I was looking at this:

I don't understand

File f = OpenFile("foo.txt");

It seems like File is one class, and OpenFile is a separate class, so how can you assign an OpenFile to a File?

Also, is it necessary to have this second class? Why not something like this:

#include <iostream>

class Test
		int A,B,C;
		Test& setB(const int b)
			B = b;
			return *this;
		Test& setC(const int c)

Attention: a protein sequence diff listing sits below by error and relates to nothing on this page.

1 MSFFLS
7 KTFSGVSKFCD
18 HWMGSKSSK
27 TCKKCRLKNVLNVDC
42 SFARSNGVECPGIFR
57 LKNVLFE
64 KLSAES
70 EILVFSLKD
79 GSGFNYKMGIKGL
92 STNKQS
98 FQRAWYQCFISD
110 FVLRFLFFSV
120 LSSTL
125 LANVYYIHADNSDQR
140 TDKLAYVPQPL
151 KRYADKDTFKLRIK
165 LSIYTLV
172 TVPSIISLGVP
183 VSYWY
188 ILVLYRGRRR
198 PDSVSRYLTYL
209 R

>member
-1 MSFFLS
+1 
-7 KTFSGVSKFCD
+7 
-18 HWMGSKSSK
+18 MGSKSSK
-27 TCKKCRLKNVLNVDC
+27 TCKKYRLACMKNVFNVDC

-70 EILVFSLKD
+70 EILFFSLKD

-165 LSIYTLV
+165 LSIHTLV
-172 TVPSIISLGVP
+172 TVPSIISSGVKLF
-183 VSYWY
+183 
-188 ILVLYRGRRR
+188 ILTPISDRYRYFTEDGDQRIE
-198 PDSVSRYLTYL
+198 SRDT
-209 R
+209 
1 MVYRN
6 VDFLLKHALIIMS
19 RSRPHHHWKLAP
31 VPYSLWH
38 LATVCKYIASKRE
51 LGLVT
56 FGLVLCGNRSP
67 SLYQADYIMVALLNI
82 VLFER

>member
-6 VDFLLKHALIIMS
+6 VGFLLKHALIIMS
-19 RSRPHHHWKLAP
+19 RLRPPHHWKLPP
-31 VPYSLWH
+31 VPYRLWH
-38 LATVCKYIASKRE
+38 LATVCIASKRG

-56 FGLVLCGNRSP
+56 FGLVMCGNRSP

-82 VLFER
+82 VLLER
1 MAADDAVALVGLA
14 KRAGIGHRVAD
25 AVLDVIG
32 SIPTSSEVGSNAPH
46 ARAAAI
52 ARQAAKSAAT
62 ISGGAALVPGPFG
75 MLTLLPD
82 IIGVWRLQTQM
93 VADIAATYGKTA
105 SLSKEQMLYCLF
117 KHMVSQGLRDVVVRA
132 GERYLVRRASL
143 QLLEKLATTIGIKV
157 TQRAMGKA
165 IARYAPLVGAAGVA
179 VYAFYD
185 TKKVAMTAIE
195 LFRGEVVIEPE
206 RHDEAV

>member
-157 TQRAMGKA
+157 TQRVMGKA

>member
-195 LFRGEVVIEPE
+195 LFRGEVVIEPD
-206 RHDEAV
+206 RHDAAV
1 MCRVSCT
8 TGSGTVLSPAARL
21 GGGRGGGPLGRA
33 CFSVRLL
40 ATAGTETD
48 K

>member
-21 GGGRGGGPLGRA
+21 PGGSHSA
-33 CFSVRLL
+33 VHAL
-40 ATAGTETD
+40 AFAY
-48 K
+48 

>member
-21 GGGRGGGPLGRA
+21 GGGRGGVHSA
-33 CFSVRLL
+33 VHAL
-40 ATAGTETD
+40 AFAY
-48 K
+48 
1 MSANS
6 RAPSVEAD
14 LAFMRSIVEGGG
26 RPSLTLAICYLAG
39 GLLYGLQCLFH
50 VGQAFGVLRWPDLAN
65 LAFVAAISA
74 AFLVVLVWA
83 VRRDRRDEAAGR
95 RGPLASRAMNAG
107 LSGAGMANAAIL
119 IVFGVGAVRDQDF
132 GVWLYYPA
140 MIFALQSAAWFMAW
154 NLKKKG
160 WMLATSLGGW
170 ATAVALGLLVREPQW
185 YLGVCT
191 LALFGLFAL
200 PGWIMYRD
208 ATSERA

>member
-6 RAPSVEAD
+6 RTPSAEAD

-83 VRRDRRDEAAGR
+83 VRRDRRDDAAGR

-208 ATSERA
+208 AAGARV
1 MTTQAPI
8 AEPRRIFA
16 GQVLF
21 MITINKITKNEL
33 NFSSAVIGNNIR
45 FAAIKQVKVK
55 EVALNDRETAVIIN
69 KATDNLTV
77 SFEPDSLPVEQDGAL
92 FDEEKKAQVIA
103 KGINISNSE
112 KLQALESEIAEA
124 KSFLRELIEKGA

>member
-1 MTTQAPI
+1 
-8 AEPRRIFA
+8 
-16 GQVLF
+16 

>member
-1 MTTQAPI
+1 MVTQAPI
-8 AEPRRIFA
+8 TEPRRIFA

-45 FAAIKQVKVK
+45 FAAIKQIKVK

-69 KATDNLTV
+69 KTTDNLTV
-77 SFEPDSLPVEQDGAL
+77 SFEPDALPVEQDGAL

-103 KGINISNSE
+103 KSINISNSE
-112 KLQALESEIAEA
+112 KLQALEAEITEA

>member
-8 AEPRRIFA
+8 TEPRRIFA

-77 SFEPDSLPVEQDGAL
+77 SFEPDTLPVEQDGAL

C = c;
			return *this;
		Test(const int a) : A(a) 
			B = 0;
			C = 0;
		void Output()
			std::cout << A << " " << B << " " << C << std::endl;

int main(int argc, char *argv[])
	Test T(1).setB(4);
	return 0;

(This gives me "unexpected ',', ';', or '.'" on the Test T instantiation)

Any thoughts?


>>Test T(1).setB(4);

Should be

Test T(1);

So it's really not that beneficial, you can just write:


instead of

T.setB(4); T.setC(5);



The second method you posted is preferred. The above method is unconventional and may be easily misunderstood and confused by readers.